CNN Films / Neon
Director: Todd Douglas Miller
Composer: Matt Morton
Stars: Buzz Aldrin, Neil Armstrong, Michael Collins
It’s hard to imagine that we haven’t already seen all the footage there is to see of man’s first journey to the moon. Yet here we are, in CNN Film’s stunning IMAX documentary Apollo 11, completely put together with footage shot back in 1969 on 70mm film as if the beautiful images were just waiting around for the technology to catch up with it so it could be displayed in all its glory.
I almost want to laugh looking back at the sentence I just wrote… We managed to send a man to the moon, yet didn’t have the technology to properly display the 70mm footage of the ship and crew. But make no mistake, Apollo 11 the film is a technical marvel, and provides a whole new look at this momentous achievement in human history.
Director Todd Douglas Miller takes the footage and weaves a story that somehow manages to keep you on the edge of your seat, as if we don’t already know whether Neil Armstrong, Buzz Aldrin and Michael Collins will make it home. Which is all the more funny considering we just saw this story dramatized last year with Damien Chazelle’s First Man (which we covered on Episode 32). But where that film focused mainly on the mindset of Ryan Gosling’s Neil Armstrong, Apollo 11 is focused more on the bravery, ingenuity and excitement of the mission to get these men to the Moon and back. Shots of not just the main crew members, but all the people responsible for making the mission happen, paint a much broader picture of everything that went into this amazing act. We see the crews working on the ship (a team sent to fix a leak in the moments before lift off is particularly riveting as well as darkly funny), hundreds of people behind rows and rows of computer screens, and plenty of other of NASA’s finest all working together as a team and as a country.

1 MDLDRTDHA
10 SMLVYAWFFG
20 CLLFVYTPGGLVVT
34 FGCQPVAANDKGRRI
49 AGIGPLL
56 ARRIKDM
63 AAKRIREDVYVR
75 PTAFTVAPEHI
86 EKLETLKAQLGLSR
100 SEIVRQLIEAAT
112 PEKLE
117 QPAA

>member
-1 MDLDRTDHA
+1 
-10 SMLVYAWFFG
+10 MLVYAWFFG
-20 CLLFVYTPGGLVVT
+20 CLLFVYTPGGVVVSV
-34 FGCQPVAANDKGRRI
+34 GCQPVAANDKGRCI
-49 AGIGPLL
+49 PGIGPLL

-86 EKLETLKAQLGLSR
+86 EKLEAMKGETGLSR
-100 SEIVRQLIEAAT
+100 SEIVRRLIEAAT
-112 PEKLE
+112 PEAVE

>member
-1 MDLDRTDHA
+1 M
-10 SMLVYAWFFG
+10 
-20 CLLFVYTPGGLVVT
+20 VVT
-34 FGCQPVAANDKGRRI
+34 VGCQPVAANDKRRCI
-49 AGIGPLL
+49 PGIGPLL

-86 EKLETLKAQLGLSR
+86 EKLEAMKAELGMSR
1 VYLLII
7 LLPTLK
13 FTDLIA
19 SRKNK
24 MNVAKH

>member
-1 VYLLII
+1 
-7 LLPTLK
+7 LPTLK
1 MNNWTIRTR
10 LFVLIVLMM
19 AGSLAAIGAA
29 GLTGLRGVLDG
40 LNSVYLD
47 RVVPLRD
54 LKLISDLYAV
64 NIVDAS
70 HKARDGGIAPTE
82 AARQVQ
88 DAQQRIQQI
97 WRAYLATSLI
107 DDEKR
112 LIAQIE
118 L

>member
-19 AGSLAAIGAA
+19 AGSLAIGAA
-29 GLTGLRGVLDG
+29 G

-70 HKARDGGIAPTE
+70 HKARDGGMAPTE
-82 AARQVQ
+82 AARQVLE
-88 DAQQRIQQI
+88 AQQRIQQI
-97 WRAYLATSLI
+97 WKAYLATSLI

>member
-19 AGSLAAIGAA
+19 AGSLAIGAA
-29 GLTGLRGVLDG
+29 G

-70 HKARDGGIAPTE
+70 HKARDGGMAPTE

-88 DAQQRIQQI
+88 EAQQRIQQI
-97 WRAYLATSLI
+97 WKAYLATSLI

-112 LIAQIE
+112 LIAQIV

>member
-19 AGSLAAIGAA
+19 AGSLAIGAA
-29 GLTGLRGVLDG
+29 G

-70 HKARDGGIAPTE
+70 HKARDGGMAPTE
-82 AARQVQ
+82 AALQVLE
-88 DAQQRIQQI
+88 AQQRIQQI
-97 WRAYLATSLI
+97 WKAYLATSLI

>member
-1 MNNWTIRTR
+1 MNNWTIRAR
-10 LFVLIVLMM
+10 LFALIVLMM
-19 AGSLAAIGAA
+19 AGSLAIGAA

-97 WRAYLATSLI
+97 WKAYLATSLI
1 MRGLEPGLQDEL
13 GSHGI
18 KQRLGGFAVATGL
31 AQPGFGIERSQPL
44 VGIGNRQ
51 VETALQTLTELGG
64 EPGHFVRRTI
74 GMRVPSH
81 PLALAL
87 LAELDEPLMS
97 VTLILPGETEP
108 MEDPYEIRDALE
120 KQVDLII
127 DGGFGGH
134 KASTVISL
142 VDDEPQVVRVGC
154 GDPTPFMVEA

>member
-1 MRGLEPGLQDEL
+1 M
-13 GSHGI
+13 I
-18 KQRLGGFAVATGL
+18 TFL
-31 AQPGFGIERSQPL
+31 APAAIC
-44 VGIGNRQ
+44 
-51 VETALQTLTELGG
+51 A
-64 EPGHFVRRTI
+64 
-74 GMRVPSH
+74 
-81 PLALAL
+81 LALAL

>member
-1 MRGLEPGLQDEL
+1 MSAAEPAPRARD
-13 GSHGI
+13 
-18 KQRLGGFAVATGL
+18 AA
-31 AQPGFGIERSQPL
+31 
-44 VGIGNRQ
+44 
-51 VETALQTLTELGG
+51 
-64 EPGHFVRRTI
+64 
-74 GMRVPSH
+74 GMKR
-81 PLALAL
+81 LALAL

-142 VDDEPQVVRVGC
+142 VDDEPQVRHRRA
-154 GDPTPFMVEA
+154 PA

While Miller and the people who shot this footage back in the day deserve the lion’s share of the credit for this wonderful slice of history, Matt Morton’s incredible synth score should get a lot of mention too. I’m a composer myself, so scores matter a great deal to me, and the work he does here stands up with some of the great sci-fi synth based music. And a credit many may have missed but I caught during the end stated that all of the synth instruments used in the score were available at the time of the Apollo 11 launch. That’s a really cool way to lend some added authenticity that the average viewer would never necessarily notice, but it absolutely helps set the tone… Especially in those loud, booming IMAX speakers.
Apollo 11 will expand to regular theaters soon after this review is posted and then inevitably be available to watch at home. I’d definitely recommend you see it in whatever way you can, but if there’s any way for you to catch it in IMAX, the way it was meant to be seen, this film deserves it. One of man’s greatest achievements, captured in the biggest, realest way possible.